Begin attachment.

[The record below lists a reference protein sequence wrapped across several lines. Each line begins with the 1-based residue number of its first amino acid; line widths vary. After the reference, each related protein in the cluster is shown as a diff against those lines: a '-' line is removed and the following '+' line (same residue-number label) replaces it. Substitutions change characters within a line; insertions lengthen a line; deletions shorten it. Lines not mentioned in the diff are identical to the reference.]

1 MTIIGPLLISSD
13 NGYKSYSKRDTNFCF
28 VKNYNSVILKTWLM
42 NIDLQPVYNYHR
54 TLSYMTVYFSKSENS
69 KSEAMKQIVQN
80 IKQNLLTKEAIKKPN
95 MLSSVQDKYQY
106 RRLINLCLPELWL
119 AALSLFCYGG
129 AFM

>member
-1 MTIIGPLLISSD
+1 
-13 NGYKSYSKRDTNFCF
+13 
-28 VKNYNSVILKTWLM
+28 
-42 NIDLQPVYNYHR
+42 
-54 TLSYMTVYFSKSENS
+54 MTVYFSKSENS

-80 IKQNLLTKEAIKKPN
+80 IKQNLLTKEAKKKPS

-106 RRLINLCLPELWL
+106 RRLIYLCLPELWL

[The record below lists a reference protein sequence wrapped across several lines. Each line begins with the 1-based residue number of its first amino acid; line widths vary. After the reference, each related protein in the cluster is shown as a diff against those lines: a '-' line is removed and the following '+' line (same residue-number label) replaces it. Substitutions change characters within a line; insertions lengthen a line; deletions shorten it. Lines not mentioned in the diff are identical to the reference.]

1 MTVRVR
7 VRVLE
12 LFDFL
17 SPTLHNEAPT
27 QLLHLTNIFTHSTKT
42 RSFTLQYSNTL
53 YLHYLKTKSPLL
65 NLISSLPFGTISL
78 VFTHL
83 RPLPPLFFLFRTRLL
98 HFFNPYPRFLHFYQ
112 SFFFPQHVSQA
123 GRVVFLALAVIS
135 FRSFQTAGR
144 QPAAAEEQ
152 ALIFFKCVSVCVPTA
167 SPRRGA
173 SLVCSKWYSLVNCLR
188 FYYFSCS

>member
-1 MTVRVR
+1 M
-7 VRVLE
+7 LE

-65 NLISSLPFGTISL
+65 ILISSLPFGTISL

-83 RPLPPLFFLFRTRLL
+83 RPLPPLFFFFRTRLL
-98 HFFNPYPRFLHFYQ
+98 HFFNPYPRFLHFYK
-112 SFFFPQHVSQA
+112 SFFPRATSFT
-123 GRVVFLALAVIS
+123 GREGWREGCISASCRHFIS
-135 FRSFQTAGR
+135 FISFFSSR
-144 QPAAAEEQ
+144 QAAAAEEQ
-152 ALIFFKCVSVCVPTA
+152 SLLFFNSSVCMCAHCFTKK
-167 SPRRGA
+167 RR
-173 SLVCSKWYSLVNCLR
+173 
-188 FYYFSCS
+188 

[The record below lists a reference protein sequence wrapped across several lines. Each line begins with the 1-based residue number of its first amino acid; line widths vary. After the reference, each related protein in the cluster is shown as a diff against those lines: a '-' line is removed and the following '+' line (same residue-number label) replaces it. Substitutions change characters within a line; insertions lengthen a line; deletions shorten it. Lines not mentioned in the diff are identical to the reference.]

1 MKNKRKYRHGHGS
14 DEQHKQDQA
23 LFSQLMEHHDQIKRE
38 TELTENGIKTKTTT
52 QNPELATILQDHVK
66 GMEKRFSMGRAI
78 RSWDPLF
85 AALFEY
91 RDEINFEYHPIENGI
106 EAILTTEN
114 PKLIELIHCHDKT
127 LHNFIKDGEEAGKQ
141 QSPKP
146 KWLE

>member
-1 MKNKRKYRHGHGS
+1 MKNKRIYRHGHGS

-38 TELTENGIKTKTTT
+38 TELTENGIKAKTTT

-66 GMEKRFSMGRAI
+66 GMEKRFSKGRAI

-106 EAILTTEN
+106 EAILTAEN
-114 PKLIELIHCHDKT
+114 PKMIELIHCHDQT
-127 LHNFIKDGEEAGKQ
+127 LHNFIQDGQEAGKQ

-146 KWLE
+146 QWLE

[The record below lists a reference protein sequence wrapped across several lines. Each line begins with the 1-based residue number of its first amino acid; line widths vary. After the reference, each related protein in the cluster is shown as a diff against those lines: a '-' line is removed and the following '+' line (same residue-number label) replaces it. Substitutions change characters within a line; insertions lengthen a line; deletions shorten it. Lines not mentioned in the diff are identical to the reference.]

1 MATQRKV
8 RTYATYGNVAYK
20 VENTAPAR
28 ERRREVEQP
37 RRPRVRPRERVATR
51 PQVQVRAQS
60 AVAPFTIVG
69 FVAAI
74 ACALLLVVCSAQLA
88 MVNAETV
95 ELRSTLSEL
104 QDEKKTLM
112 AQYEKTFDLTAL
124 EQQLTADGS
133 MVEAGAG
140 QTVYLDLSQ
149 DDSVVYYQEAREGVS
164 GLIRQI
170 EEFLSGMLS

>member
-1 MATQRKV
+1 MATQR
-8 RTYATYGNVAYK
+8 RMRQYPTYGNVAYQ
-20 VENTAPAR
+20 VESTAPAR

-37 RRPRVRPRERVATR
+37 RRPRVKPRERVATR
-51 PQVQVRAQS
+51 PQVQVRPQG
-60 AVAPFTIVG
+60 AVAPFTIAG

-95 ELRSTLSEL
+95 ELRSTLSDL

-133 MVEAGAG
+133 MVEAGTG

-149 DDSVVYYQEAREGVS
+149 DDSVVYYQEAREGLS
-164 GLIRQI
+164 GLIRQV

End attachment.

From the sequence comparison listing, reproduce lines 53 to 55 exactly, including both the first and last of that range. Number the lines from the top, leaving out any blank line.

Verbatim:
-65 NLISSLPFGTISL
+65 ILISSLPFGTISL

-83 RPLPPLFFLFRTRLL